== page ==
Skip to: Content
Skip to: Site Navigation
Skip to: Search

As l'affaire Strauss-Kahn unfolds, embarrassment and defensiveness in France

The sexual-assault charges against former IMF chief Dominique Strauss-Kahn have prompted some to question whether France has been too willing to turn a blind eye to politicians' indiscretions.

(Page 2 of 2)

In the mid-1970s, Valéry Giscard d’Estaing famously reflected on his appeal to female voters thus: “When I was president of the Republic, I was in love with 17 million Frenchwomen,” he told an interviewer. “When I saw them in the crowd, they felt it, and they voted for me.”

Skip to next paragraph

His successor, François Mitterrand, when asked by a journalist during his presidency whether it was true that he had a mistress and illegitimate daughter, simply replied: “Yes, it’s true. And so what? It’s none of the public’s business.”

And until last week, the gossip centered on President Nicolas Sarkozy and his third wife, former model and pop star Carla Bruni. Is she pregnant? Is it his child? Did he have an affair with one of his ministers? Did she go to Thailand for a love holiday with a handsome rock star?

But the dramatic story surrounding Strauss-Kahn is of a different mold. This is not a story of seduction or sexual prowess. If the allegations are right, this is a story of sexual harassment and attempted rape.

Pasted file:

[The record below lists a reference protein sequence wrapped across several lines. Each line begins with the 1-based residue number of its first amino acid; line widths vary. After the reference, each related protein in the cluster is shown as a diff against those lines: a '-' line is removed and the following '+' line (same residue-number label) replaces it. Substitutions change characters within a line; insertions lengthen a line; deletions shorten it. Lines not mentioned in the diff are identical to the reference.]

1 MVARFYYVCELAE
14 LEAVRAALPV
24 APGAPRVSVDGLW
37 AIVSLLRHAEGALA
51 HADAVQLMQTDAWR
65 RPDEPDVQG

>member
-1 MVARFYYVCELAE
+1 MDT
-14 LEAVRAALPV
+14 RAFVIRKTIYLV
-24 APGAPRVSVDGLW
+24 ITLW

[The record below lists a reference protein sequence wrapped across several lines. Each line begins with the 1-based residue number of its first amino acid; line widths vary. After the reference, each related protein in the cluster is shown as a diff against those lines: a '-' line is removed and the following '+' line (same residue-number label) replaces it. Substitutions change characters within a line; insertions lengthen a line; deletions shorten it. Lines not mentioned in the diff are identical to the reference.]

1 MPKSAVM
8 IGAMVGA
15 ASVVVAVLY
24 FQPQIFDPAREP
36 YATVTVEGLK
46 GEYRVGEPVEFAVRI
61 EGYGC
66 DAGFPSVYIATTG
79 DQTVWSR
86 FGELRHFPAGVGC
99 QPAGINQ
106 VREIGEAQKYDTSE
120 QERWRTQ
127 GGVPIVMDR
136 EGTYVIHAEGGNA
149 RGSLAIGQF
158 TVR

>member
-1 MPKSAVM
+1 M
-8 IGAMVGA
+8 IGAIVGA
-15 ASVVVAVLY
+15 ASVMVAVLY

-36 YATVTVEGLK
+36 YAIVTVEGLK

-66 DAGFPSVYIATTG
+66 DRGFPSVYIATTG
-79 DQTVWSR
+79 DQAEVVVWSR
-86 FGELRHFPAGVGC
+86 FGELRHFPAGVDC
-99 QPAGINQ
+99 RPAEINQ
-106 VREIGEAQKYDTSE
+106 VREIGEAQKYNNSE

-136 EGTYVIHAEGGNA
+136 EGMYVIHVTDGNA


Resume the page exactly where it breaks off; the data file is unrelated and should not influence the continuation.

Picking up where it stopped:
Some observers say it is possible the DSK affair will actually serve as a watershed for this permissive and macho culture. But it is just as possible that the French, bouncing back from the initial embarrassment, will hold tight to their ways of doing things and turn their ire elsewhere. Former Culture minister Jack Lang has already shown how this can be done, charging that the US treatment of Strauss-Kahn is the problem. It has been "inhumane" and like a "lynching," he said this week – something that is provoking "horror and disgust" in the more civilized, privacy-sensitive France.

Even this week, amidst the soul-searching and the shock, some of the Parisian press, undaunted by any sense of propriety, tried to figure out how attractive the maid accusing Strauss-Kahn of rape may or may not be.

“Physically, accounts differ,” opined the website of Paris Match. “The lawyers for Strauss-Kahn apparently declared they were surprised to discover her face was ‘not very seductive,' " when they saw her at the police lineup. The French tabloid France-Soir, in turn, interviewed a limo driver who works with the hotel, quoting him as saying the housekeeper “was a very pretty woman in her thirties...”

RELATED: Strauss-Kahn case: 4 ways French and American law differ


Read Comments

View reader comments | Comment on this story